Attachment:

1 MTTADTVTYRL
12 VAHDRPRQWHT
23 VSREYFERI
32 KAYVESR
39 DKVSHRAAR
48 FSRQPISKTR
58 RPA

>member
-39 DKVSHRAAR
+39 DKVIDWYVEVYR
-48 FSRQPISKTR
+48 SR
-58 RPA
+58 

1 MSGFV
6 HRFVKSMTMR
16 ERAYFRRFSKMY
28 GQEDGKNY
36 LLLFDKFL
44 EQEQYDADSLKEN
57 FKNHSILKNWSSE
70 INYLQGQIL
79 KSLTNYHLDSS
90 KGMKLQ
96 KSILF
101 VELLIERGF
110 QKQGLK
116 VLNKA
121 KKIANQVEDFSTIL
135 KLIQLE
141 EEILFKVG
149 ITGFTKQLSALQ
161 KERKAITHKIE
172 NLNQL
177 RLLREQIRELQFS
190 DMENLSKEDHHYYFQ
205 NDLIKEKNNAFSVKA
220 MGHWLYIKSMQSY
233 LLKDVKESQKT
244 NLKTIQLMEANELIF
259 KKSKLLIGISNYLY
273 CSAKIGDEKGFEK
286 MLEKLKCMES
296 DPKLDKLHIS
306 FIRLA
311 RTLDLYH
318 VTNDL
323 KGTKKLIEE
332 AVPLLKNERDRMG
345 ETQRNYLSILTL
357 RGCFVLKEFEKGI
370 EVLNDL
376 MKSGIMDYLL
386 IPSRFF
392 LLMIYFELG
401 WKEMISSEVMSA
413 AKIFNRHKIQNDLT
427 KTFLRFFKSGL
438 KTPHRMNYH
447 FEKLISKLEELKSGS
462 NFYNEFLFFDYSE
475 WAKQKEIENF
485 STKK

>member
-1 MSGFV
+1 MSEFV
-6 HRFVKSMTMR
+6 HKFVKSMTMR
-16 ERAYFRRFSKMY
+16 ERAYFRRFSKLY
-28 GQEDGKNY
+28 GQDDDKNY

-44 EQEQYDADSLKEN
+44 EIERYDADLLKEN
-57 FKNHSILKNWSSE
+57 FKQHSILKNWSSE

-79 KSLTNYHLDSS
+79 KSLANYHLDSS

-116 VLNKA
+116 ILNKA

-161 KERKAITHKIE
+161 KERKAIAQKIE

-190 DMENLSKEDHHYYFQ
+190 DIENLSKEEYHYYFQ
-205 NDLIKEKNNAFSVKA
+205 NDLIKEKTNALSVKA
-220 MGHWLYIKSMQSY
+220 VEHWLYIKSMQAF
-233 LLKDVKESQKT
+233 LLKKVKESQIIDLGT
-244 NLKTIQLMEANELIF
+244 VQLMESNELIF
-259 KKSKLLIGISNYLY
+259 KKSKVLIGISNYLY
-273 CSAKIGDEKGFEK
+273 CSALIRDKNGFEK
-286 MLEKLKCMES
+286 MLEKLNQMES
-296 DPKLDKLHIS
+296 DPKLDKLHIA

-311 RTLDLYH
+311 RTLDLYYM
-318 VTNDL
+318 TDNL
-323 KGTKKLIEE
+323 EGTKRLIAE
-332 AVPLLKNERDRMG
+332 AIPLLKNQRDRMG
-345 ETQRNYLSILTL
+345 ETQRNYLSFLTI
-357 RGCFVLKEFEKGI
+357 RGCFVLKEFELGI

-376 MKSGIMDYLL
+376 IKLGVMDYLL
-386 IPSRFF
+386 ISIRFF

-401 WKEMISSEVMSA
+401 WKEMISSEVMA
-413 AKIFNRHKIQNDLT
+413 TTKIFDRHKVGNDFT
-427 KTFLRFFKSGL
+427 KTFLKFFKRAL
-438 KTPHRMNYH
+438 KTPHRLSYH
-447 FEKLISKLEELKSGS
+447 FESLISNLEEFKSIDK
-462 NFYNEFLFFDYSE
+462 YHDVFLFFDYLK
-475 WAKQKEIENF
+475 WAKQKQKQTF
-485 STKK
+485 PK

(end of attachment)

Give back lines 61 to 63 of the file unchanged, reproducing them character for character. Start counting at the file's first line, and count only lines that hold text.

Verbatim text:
462 NFYNEFLFFDYSE
475 WAKQKEIENF
485 STKK